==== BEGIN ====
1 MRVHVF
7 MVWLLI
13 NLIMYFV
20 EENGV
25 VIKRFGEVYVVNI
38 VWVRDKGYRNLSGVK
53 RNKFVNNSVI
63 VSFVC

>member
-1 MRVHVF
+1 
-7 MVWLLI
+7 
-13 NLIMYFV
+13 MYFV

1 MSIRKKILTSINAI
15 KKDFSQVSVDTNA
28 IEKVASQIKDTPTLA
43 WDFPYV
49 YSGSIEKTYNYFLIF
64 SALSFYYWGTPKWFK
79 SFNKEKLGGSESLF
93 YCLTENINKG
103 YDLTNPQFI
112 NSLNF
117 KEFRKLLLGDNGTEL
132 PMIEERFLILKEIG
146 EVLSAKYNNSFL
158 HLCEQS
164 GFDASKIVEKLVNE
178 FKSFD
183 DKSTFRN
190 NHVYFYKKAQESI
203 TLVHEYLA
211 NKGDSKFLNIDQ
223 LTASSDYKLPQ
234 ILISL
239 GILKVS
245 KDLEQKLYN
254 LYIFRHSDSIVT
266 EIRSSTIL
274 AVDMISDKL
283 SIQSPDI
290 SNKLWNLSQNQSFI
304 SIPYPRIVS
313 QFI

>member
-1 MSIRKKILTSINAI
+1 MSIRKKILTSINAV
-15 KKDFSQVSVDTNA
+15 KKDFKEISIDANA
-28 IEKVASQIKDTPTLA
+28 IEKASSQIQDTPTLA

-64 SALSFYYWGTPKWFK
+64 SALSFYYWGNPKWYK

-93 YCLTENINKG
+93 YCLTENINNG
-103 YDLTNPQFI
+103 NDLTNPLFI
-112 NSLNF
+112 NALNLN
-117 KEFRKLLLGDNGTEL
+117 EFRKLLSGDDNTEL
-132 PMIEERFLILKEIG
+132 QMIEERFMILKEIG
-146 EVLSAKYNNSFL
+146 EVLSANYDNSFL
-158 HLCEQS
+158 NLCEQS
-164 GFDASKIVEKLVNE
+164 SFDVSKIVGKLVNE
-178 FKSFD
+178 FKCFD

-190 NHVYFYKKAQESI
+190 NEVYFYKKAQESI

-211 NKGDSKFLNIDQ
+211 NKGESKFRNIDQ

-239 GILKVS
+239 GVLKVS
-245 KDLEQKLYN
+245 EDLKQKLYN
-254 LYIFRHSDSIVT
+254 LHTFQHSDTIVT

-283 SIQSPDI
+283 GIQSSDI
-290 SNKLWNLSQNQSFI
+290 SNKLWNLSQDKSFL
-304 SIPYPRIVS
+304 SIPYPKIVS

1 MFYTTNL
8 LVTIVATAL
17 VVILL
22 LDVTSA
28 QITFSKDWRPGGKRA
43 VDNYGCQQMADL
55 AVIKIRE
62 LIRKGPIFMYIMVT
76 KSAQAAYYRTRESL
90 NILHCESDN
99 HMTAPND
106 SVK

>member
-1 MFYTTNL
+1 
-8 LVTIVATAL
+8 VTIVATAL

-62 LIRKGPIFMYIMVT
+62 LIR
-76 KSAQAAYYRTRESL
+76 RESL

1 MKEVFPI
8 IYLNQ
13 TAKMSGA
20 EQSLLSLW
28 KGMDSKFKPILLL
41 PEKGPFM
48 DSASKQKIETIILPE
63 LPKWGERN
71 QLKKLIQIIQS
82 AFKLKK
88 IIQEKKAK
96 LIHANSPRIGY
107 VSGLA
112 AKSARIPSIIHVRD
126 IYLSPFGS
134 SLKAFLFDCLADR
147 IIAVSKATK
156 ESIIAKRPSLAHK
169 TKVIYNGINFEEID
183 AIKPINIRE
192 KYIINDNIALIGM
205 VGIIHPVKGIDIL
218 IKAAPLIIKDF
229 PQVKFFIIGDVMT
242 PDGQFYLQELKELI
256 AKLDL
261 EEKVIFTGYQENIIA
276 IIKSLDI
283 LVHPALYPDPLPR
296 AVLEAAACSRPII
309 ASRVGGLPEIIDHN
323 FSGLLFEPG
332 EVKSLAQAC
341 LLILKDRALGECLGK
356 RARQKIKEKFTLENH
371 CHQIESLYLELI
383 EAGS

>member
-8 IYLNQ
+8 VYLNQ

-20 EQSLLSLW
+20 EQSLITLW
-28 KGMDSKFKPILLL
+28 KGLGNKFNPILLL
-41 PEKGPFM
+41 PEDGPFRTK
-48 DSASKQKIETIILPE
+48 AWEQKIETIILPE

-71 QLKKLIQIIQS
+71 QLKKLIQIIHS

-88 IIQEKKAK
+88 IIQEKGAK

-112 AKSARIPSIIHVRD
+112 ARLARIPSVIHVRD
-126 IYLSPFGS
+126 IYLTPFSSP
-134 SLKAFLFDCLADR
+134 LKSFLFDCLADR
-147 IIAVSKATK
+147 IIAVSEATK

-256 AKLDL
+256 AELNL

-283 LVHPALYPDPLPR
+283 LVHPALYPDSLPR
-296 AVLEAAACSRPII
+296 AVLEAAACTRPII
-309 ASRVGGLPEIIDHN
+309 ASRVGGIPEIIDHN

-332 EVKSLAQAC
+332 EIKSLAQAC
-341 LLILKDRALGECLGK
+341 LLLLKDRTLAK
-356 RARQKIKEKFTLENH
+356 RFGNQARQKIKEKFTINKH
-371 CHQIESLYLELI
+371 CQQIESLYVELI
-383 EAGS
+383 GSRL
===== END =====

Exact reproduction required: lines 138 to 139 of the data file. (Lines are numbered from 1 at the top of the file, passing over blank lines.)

276 IIKSLDI
283 LVHPALYPDPLPR